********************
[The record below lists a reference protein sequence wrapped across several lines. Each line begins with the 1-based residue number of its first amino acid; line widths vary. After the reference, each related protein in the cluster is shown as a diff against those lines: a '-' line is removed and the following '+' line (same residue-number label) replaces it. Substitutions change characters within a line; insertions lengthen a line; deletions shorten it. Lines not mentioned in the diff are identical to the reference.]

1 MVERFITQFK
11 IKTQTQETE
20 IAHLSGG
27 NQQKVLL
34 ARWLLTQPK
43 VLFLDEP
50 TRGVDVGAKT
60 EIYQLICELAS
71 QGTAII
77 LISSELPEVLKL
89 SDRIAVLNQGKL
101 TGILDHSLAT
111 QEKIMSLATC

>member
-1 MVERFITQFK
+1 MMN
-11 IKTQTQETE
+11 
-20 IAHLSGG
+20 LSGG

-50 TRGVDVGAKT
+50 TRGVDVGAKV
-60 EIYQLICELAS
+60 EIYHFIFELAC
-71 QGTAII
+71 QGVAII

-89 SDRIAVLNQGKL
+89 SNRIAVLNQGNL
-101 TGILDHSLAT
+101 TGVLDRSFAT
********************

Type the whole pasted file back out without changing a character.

[The record below lists a reference protein sequence wrapped across several lines. Each line begins with the 1-based residue number of its first amino acid; line widths vary. After the reference, each related protein in the cluster is shown as a diff against those lines: a '-' line is removed and the following '+' line (same residue-number label) replaces it. Substitutions change characters within a line; insertions lengthen a line; deletions shorten it. Lines not mentioned in the diff are identical to the reference.]

1 MVERFITQFK
11 IKTQTQETE
20 IAHLSGG
27 NQQKVLL
34 ARWLLTQPK
43 VLFLDEP
50 TRGVDVGAKT
60 EIYQLICELAS
71 QGTAII
77 LISSELPEVLKL
89 SDRIAVLNQGKL
101 TGILDHSLAT
111 QEKIMSLATC

>member
-1 MVERFITQFK
+1 MMN
-11 IKTQTQETE
+11 
-20 IAHLSGG
+20 LSGG

-50 TRGVDVGAKT
+50 TRGVDVGAKV
-60 EIYQLICELAS
+60 EIYHFIFELAC
-71 QGTAII
+71 QGVAII

-89 SDRIAVLNQGKL
+89 SNRIAVLNQGNL
-101 TGILDHSLAT
+101 TGVLDRSFAT